Sunday, March 9, 2014

Dr. Albert Freeman Africanus King

Albert Freeman Africanus King (born 1841; died 1914) was a bystander physician who was pressed into service during the assassination of Abraham Lincoln. In addition, King was one of the earliest to suggest the connection between mosquitos and malaria.

On January 18, 1841, King was born in Ambrosden, near Bicester, a village in the Cherwell District of north-eastern Oxfordshire in England. His father was a doctor interested in the colonization of Africa. He was named Africanus "because of his father's admiration" for that continent. King was ten when his family emigrated from the United Kingdom to the United States.

King was a degreed Doctor of Medicine (MD). He attended both the Columbia Medical College (now George Washington University Medical School) and the University of Pennsylvania. In 1861, he graduated from Columbia at age twenty. In 1865, he graduated from Pennsylvania at the age of twenty-four.

During the American Civil War, King was in Washington, DC, and in the audience at Ford's Theatre when Lincoln was shot by John Wilkes Booth. Some suggest King was the first physician to reach Lincoln. But the accounts of the other physicians present, Dr. Charles Augustus Leale and Dr. Charles Sabin Taft, suggest that King was second or third.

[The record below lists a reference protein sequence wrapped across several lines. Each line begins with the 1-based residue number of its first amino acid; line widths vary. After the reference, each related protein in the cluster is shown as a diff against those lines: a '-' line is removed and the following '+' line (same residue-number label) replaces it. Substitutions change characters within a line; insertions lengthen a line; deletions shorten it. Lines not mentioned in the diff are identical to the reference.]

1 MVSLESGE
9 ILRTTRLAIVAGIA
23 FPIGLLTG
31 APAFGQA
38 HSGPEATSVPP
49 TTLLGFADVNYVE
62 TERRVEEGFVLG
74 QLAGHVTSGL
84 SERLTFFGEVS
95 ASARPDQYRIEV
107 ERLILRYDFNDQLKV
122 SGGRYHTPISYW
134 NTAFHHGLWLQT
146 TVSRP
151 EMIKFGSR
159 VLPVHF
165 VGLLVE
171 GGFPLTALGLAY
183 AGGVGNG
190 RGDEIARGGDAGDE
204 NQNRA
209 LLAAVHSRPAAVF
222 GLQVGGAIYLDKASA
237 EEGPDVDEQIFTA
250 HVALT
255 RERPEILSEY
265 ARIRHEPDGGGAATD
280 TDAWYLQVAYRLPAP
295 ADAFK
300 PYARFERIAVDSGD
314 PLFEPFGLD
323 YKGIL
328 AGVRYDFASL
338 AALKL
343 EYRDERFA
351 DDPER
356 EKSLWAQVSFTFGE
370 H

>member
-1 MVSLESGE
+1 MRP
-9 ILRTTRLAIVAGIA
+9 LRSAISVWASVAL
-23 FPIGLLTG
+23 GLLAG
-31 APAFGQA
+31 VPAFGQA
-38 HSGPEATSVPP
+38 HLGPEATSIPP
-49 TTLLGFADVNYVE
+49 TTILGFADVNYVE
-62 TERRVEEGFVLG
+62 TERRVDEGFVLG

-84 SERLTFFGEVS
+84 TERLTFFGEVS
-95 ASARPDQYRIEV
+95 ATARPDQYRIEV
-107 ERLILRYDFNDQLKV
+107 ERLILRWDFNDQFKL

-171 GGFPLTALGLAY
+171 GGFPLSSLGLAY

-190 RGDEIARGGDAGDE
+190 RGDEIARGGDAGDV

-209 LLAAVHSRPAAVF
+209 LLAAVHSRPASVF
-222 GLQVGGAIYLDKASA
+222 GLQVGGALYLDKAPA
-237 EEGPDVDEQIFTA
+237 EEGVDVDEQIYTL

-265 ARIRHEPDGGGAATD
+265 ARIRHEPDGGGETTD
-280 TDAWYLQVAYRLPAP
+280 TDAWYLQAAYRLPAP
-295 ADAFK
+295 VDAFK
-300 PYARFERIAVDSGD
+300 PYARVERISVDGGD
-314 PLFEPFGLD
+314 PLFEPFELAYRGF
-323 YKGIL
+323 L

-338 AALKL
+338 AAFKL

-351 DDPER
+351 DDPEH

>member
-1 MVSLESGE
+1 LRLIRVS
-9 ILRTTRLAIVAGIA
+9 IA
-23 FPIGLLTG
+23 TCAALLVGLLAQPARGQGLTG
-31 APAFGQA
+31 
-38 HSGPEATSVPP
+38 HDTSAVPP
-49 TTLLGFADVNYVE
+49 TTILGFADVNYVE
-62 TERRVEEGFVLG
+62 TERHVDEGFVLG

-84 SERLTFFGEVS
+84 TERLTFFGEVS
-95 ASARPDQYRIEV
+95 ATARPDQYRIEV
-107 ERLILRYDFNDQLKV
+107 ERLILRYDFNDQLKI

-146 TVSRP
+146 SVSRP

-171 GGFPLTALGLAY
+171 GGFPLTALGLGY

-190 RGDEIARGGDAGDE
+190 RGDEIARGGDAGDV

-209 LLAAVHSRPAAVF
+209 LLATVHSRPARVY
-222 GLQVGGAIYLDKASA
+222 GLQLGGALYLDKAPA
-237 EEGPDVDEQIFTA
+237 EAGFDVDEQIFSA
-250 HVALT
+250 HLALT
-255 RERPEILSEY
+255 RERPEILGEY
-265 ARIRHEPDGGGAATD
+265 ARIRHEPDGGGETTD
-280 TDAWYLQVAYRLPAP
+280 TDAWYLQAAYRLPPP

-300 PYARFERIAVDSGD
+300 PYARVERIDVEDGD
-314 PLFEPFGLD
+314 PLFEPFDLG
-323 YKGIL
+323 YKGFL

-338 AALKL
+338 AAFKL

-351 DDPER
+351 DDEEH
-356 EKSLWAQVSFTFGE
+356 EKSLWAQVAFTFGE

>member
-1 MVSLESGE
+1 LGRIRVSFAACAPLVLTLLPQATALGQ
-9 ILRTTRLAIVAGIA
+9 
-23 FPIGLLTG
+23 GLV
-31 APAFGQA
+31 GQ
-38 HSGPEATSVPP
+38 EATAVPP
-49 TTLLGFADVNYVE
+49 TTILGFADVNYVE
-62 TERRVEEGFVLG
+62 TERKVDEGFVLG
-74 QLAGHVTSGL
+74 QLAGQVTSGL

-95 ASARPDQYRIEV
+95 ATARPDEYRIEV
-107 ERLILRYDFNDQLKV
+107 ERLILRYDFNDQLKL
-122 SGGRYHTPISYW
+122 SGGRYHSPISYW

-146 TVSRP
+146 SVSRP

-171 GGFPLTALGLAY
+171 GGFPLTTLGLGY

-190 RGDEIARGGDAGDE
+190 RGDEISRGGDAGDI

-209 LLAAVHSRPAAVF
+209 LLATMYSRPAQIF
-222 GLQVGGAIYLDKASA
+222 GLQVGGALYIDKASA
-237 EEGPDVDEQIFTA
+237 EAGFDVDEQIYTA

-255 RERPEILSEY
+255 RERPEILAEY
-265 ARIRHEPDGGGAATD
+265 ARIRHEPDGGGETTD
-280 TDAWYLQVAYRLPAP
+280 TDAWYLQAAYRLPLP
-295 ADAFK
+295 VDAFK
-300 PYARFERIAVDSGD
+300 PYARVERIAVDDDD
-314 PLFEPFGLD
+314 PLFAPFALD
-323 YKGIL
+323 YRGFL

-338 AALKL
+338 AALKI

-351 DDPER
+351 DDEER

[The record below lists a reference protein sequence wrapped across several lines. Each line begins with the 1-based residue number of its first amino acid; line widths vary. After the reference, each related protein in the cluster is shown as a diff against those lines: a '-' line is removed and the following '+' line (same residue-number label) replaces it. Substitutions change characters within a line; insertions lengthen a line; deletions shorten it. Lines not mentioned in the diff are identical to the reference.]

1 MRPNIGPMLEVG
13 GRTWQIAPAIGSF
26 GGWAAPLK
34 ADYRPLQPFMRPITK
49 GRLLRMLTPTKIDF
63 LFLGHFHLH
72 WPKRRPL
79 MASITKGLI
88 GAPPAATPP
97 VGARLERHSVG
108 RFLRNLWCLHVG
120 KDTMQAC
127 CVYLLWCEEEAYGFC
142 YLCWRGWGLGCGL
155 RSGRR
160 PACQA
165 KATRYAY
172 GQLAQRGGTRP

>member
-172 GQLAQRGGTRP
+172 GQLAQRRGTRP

King later became a professor of obstetrics in Washington, DC and at the University of Vermont.

In 1882, King proposed a method to eradicate malaria from Washington, DC. His method was to encircle the city with a wire screen as high as the Washington Monument. Many people took this as a jest, partly because the link between malaria and mosquitoes had, at that time, been hypothesized by only a few physicians. It was not until 1898 that Ronald Ross proved mosquitoes were a vector for malaria (he won the Nobel Prize for the discovery just four years later). However impractical, King was on the right track for malaria control, well in advance of the rest of the medical profession.



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